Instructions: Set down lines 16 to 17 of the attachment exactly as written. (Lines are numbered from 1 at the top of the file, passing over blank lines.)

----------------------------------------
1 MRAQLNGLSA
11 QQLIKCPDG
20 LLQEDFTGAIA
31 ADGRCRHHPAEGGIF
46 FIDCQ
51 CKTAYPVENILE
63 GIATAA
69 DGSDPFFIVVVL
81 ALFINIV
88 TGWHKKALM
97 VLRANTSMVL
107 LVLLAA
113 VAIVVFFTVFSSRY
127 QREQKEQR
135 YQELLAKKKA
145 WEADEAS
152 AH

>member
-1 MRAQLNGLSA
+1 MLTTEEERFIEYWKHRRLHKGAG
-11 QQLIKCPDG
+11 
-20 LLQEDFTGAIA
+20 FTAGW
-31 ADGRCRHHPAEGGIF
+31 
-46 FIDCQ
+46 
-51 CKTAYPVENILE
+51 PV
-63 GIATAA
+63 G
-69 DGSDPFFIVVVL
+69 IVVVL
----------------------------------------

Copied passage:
145 WEADEAS
152 AH